Lebanese security forces raided a warehouse of explosives and suicide belts belonging to Islamic State in Iraq and Syria (ISIS) in the Lebanese city of Tripoli Tuesday afternoon, Al-Hayat, the pan-Arab newspaper, reported.
An official source told Al-Hayat that the warehouse is considered the Lebanese security forces’ biggest target since they started tracking ISIS militants.
Lebanese internal security forces were monitoring phone calls in the warehouse district since arresting Ibrahim Al-Gamal, who was detained before detonating himself in a coffee shop in Jabal Mohsen district in conjunction with twin bombs which went off in Burj Al-Barajneh district killing more than 40 persons last Thursday.
The attack was claimed by ISIS, and occurred on the same day security forces arrested a man in Tripoli with a suicide belt.
Lebanese security forces have arrested nine people, most of them Syrian nationals, over last week's twin bombings in Beirut that killed 44 people, the interior minister said Sunday, reported AFP.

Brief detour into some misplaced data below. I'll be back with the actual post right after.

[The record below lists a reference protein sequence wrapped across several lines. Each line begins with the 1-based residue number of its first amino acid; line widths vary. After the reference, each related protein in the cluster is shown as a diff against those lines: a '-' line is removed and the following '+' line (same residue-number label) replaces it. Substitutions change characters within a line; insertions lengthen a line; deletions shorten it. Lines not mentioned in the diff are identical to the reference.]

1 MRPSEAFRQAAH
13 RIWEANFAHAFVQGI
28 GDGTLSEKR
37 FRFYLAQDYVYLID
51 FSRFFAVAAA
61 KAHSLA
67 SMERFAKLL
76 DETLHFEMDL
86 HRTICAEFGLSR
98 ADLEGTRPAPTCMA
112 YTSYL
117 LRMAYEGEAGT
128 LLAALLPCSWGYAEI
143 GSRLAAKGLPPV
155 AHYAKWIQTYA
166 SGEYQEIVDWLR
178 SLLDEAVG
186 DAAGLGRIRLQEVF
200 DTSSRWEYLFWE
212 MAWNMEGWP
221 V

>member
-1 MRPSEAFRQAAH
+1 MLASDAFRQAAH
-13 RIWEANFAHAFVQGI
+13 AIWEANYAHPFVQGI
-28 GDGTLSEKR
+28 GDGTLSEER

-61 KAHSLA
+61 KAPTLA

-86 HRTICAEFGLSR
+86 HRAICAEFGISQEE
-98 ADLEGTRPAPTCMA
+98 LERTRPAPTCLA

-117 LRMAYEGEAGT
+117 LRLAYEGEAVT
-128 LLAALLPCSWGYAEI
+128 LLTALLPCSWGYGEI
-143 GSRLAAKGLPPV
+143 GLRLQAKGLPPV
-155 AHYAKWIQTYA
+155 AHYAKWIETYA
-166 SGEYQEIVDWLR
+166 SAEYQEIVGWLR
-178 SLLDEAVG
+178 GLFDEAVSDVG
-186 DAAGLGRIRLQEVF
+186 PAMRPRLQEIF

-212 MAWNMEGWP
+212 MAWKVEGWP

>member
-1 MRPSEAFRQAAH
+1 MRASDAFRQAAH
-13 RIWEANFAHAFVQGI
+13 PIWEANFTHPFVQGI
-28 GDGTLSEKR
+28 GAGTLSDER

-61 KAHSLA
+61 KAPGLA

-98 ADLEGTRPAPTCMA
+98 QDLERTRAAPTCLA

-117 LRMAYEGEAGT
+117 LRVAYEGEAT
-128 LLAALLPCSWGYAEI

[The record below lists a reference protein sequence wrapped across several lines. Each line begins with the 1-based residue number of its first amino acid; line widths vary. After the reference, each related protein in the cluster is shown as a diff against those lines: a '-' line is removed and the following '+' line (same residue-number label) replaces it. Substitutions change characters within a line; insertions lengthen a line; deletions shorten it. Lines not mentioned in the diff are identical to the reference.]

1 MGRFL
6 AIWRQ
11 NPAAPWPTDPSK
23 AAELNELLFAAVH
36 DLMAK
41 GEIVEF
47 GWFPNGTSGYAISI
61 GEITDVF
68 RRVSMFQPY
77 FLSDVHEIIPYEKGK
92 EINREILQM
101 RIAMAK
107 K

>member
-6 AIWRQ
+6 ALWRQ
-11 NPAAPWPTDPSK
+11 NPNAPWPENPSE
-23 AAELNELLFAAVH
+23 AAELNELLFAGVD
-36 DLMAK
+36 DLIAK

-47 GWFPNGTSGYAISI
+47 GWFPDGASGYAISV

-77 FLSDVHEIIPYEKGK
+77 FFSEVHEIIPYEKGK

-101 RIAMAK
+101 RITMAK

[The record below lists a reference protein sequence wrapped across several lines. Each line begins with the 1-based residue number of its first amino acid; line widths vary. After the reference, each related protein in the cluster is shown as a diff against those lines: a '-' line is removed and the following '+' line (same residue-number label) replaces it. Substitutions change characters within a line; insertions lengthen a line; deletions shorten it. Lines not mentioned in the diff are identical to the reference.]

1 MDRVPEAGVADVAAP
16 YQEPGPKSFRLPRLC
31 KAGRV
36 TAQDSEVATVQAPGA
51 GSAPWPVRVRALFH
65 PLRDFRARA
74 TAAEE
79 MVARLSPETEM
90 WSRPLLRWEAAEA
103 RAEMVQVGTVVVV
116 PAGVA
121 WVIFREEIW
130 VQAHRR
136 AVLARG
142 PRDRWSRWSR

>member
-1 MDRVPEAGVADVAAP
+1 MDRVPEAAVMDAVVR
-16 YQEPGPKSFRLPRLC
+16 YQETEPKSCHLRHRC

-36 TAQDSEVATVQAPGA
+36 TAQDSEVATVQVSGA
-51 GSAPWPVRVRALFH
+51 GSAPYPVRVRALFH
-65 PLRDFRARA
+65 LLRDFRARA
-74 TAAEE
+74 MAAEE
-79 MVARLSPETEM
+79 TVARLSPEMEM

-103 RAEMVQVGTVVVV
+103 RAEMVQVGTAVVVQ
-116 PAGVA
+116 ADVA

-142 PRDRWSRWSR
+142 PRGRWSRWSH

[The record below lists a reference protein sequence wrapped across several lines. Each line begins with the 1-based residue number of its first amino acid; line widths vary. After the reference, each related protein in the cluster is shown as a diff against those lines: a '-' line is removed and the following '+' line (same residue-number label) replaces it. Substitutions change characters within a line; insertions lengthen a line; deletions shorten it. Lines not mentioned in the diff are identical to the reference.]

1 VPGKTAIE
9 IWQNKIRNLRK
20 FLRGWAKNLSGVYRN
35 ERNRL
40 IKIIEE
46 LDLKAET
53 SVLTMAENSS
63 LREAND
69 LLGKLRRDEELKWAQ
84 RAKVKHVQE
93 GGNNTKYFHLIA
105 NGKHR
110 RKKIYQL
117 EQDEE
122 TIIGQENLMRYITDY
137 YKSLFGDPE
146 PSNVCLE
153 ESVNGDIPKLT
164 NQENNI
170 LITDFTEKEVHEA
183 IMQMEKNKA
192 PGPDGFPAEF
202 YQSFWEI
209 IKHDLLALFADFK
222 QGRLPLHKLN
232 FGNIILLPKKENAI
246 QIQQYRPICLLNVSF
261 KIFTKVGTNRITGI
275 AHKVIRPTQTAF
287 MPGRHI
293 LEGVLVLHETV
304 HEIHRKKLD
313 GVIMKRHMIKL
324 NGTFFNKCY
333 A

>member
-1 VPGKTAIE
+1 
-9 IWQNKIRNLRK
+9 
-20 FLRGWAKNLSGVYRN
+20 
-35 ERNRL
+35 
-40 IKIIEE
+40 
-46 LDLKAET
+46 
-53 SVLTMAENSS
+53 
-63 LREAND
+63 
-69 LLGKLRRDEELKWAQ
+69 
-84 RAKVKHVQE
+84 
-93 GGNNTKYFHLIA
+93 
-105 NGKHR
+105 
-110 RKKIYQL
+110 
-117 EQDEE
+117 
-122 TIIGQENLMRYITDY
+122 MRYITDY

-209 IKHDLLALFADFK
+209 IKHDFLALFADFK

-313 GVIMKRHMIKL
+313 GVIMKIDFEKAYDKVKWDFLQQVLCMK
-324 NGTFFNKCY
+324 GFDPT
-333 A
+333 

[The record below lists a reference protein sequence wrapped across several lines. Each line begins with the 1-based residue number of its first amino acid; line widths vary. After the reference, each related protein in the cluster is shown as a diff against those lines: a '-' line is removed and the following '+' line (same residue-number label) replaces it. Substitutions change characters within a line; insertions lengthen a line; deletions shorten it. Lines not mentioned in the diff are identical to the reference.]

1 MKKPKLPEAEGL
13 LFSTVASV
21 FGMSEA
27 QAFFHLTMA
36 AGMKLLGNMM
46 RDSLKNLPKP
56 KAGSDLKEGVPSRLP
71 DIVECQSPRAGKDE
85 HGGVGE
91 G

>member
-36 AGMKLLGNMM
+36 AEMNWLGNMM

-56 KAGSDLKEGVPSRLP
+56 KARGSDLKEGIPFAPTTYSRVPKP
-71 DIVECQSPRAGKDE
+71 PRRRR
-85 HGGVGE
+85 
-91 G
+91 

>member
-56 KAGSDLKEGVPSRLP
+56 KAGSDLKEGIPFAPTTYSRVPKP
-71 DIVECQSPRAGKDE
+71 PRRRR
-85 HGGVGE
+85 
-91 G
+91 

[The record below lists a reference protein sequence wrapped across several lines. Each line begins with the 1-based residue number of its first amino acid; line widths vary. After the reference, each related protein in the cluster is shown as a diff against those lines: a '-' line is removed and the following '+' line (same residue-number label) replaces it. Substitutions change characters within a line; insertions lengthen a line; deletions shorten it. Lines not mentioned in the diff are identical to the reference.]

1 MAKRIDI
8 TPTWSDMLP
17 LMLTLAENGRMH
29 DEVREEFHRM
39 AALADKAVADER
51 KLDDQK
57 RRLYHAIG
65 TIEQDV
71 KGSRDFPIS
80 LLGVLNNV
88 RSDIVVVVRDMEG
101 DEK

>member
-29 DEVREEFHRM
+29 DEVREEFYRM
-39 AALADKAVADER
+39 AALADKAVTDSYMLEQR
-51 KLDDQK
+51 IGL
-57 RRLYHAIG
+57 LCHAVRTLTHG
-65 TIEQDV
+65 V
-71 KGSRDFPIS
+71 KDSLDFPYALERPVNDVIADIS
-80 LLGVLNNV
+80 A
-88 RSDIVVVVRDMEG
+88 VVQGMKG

"Until now the detained include seven Syrians and two Lebanese, one of them a [would-be] suicide bomber and the other a trafficker who smuggled them across the border from Syria," Interior Minister Nuhad Mashnuq said in a televised press conference.
Thursday's attacks hit a busy shopping street in Burj Al-Barajneh, a suburb where the Shia movement Hizbullah is popular.
"The whole suicide bombing network and its supporters were arrested in the 48 hours following the explosion," Mashnuq said.
He said the Syrians were detained in a Palestinian refugee camp located in Burj Al-Barajneh and a apartment in the capital's eastern district of Ashrafieh that had been used to prepare the explosive belts.
The initial plan was apparently to send five suicide bombers to a hospital in the neighbourhood, Mashnuq said, but heavy security forced the attackers to change their target to a densely populated area.